Josef Adalian: So far, at least for me, navigation has been Apple Music’s biggest fail. I’m spoiled by Spotify: Years of refinements have resulted in a streaming service that makes it super easy to search for the music you want, even if you’re not a heavy tech user. The biggest roadblock to getting around easily in the Apple Music ecosphere is that Apple divides content into two categories: My Music and Apple Music. The latter is basically its equivalent to Spotify, and it contains the millions of songs and albums available for unlimited subscriber streaming (including Taylor Swift’s 1989 and, for the first time ever online, Dr. Dre’s The Chronic). My Music is (apparently) a weird mix of any songs you’ve bought over the years on iTunes, as well as any tracks or albums you add from the Apple Music library. I stopped buying music on iTunes maybe five years ago, which means my library is way out of date. If I search for Taylor Swift in My Music, all that pops up is Speak Now from 2010. I have to remember to hit the very tiny “Apple Music” or “All” tabs in order to find 1989, et al. I eventually caught on to this, but at first I was frustrated by what seemed to be a very limited music library. I get the notion of a “My Music” library; you want to have a function, similar to Spotify’s “Your Music” category, that lets users curate their own digital collections. But Apple’s small print (relative to Spotify), white background, and thin typefaces just make it harder to distinguish between categories. Apple Music is a new town, and I’m sure I’ll eventually find my way around. But for a company that built its business on user-friendly design, this is a surprising stumble.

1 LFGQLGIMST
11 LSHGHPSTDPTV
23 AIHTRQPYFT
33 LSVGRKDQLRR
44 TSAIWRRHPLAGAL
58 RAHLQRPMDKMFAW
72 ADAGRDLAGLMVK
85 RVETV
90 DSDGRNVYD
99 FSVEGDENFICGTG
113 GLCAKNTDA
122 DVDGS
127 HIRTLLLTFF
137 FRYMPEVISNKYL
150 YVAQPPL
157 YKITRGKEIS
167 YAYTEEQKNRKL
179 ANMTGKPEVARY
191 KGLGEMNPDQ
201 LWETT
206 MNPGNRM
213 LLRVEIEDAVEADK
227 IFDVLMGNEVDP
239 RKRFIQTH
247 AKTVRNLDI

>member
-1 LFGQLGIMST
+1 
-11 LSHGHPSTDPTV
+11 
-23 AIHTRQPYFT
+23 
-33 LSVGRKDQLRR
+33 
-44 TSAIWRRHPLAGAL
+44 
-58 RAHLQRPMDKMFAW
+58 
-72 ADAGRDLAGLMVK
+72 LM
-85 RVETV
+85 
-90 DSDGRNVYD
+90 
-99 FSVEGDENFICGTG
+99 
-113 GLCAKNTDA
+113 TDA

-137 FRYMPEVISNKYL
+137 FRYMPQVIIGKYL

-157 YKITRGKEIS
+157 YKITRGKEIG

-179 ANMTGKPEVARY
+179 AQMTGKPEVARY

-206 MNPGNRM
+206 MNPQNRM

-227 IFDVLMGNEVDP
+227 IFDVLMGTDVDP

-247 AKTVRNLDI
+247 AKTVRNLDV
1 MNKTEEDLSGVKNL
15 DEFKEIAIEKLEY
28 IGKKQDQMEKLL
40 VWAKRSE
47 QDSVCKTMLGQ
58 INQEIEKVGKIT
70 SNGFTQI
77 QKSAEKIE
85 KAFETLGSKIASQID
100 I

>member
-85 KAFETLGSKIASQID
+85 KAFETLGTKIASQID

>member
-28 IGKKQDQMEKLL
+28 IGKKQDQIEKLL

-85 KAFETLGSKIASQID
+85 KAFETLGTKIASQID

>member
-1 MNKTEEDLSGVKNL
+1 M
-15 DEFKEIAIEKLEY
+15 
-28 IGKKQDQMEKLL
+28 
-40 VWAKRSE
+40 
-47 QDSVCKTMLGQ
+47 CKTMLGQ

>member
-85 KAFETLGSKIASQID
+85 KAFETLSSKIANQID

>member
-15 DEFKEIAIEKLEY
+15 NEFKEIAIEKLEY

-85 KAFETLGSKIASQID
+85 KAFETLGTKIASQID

Beats 1 Radio
J.A.: So the biggest difference between Apple Music and its many rivals (Spotify, Amazon, Rdio) is that it’s sinking millions into rebooting (and remaking) a format that seemed to be dying: live radio. Every paid subscription comes with access to an always-on global radio station staffed by DJs in London, New York, and L.A. Former BBC 1 star Zane Lowe was the first voice heard on the station, and he promised there’d be none of the strict formatting that plagues most commercial (and even satellite) radio in the U.S. “Our genre is ‘great,’” he promised. This runs counter to the movement — started by Apple with the very first iPod! — toward personalized playlists and ever-greater audience fragmentation. But, so far, I’m kind of loving Beats 1.